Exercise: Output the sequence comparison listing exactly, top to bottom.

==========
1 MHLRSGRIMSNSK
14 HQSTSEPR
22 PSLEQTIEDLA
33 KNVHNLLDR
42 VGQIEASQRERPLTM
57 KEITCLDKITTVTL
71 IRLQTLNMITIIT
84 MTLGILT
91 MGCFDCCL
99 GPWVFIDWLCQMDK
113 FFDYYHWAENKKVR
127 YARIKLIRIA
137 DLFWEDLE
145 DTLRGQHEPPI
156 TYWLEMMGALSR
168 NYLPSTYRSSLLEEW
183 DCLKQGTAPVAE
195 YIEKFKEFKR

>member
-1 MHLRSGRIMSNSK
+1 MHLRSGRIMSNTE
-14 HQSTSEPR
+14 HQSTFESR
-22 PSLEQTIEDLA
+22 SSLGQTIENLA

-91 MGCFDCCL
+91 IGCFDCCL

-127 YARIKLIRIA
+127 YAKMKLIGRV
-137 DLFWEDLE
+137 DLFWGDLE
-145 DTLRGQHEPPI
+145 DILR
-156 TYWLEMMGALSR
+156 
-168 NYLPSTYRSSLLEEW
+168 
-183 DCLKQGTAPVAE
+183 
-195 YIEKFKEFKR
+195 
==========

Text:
1 MHLRSGRIMSNSK
14 HQSTSEPR
22 PSLEQTIEDLA
33 KNVHNLLDR
42 VGQIEASQRERPLTM
57 KEITCLDKITTVTL
71 IRLQTLNMITIIT
84 MTLGILT
91 MGCFDCCL
99 GPWVFIDWLCQMDK
113 FFDYYHWAENKKVR
127 YARIKLIRIA
137 DLFWEDLE
145 DTLRGQHEPPI
156 TYWLEMMGALSR
168 NYLPSTYRSSLLEEW
183 DCLKQGTAPVAE
195 YIEKFKEFKR

>member
-1 MHLRSGRIMSNSK
+1 MHLRSGRIMSNTE
-14 HQSTSEPR
+14 HQSTFESR
-22 PSLEQTIEDLA
+22 SSLGQTIENLA

-91 MGCFDCCL
+91 IGCFDCCL

-127 YARIKLIRIA
+127 YAKMKLIGRV
-137 DLFWEDLE
+137 DLFWGDLE
-145 DTLRGQHEPPI
+145 DILR
-156 TYWLEMMGALSR
+156 
-168 NYLPSTYRSSLLEEW
+168 
-183 DCLKQGTAPVAE
+183 
-195 YIEKFKEFKR
+195 